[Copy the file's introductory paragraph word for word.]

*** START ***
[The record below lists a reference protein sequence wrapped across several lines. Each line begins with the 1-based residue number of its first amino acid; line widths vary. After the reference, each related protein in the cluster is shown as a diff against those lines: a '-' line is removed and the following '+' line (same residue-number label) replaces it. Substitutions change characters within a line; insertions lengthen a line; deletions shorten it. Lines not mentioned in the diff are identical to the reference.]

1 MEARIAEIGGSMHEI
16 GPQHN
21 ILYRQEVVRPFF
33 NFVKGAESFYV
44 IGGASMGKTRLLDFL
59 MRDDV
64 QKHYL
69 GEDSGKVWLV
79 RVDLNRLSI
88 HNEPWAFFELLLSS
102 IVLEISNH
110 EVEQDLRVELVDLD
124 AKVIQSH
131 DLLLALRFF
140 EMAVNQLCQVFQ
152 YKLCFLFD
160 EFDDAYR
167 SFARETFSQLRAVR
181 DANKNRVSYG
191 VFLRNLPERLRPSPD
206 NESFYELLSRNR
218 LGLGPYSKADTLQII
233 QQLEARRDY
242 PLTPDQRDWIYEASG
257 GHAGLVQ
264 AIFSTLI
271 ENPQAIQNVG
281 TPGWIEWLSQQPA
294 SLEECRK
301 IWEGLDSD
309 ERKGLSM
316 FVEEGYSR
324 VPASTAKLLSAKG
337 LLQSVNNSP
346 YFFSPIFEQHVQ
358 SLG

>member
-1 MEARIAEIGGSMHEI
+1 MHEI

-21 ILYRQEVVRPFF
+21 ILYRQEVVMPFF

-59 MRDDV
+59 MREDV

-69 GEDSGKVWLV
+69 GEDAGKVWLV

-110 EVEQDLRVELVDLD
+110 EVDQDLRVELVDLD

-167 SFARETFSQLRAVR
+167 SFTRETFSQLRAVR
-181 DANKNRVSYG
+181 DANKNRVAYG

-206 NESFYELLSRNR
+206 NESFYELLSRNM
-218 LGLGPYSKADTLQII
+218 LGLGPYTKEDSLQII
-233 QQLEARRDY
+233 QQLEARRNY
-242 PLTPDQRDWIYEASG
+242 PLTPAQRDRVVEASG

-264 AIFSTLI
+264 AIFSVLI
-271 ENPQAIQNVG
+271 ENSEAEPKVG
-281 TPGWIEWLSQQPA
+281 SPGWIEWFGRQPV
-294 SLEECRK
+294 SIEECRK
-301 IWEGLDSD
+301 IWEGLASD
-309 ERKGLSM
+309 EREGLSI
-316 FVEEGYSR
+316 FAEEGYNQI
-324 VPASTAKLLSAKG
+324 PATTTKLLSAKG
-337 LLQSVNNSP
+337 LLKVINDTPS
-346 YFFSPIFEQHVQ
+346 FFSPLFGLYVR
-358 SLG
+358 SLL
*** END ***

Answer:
[The record below lists a reference protein sequence wrapped across several lines. Each line begins with the 1-based residue number of its first amino acid; line widths vary. After the reference, each related protein in the cluster is shown as a diff against those lines: a '-' line is removed and the following '+' line (same residue-number label) replaces it. Substitutions change characters within a line; insertions lengthen a line; deletions shorten it. Lines not mentioned in the diff are identical to the reference.]